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Prostitution Laws in Canada

Is Prostitution Legal in Canada? 

The commodification of sexual activity, otherwise known as prostitution, is dealt with under s. 286.1-5 of the Criminal Code. Under the law, the selling of sexual services by the individual providing them is not illegal. Instead, it is illegal for anyone to buy or communicate with someone for the purpose of buying sexual services. The penalties that this offence carries depend on the facts of each case. For more serious examples, an offender will be convicted of an indictable offence which carries a maximum punishment of five years imprisonment and a minimum sentence of a fine. The amount of the fine depends on where the offender tries to buy the sexual services. If the transaction occurs in or next to a public place like a park, school, church, or another place where children under 18 might reasonably be found, the fine will total $2,000 for a first offence and will be doubled in the event of an additional offence. If the offence does not occur in one of those locations, the fine will be reduced to $1,000 and $2,000 respectively.

For less serious, or summary offences, offenders face a maximum sentence of two years less a day in prison and/or a $5,000 fine. The minimum punishment is a $1,000 fine for a first offence, doubled for an additional offence if it occurs in one of the locations mentioned above. Or a $500 fine doubled for additional offences if it does not occur in those locations. Section 286.1(2) also increases the penalties faced by offenders if they attempt to buy the sexual services of someone who is under the age of 18.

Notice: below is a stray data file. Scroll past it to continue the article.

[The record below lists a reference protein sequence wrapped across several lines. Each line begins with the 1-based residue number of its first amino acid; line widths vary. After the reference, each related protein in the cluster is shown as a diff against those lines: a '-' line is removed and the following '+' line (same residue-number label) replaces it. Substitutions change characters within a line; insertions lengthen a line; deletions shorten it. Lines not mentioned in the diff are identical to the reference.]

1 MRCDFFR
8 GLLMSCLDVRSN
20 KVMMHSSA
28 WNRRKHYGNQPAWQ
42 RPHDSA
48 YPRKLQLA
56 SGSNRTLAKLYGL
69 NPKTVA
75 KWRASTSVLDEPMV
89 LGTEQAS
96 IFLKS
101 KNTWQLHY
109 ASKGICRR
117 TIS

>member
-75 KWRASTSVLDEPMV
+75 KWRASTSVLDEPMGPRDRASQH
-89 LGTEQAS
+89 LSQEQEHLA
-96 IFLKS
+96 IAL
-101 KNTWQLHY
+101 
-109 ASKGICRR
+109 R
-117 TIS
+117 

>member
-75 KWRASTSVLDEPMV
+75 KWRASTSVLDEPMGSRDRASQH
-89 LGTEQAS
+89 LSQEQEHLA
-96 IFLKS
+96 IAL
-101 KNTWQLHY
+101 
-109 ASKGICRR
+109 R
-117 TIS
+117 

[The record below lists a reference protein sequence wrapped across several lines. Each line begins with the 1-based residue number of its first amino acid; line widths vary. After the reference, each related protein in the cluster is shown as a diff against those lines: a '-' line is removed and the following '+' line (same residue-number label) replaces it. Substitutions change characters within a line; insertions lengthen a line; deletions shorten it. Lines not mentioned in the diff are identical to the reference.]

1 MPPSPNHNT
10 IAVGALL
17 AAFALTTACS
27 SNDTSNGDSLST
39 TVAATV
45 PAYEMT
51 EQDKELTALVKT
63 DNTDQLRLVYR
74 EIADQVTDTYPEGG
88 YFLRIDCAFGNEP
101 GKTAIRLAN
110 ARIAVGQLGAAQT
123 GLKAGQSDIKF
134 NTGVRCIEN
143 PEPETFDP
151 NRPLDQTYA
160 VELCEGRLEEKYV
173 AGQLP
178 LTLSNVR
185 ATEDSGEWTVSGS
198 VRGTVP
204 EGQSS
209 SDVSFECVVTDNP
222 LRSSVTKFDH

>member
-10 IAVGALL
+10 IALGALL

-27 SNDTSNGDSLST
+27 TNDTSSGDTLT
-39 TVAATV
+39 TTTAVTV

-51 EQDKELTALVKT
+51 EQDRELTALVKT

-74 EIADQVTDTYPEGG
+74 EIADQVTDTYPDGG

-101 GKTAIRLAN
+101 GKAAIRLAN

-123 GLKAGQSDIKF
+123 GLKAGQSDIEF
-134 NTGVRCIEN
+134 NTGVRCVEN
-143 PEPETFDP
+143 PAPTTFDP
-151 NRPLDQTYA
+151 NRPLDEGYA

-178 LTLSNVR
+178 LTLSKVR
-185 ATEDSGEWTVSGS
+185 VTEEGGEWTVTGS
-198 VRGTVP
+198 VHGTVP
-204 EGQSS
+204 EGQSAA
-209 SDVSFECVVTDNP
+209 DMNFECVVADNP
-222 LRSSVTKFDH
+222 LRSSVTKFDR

Is it a Crime to Profit Off of Sexual Services? 

There are some instances where it may be illegal for someone to profit from another person selling their sexual services. However, given that the law does not punish those who sell their sexual services, it is understood that prostitutes should be allowed to take some security measures to protect themselves which may require paying people such as legitimate bodyguards or the owner of a location where someone sells their sexual services. Typically, this would refer to hotel owners or the landlords of apartments. The law is also not concerned with the families or those in legitimate living arrangements with prostitutes. With these realities in mind, the law is designed to only punish those who would exploit prostitutes, often known as pimps.

Sections 286.2-3 of the Code sets out offences that concern those people who would profit in some form from another person selling their sexual services. The law is aimed at those who abused a position of trust and authority to get a person to sell sexual services or threatened or used violence to convince someone to sell sexual services. It is also illegal for someone to provide drugs, alcohol, or other substances to a person to convince them to sell sexual services. Neither can a person recruit or control a person or a group people to sell their sexual services. Each of these factors is an example of something a pimp may do to establish or maintain control over a prostitute in exchange for profit. These crimes are meant to target those who would abuse sex workers. The selling of sexual services should only be controlled by the people providing those services on terms they are comfortable with.

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What Actions are Considered Sexual Services?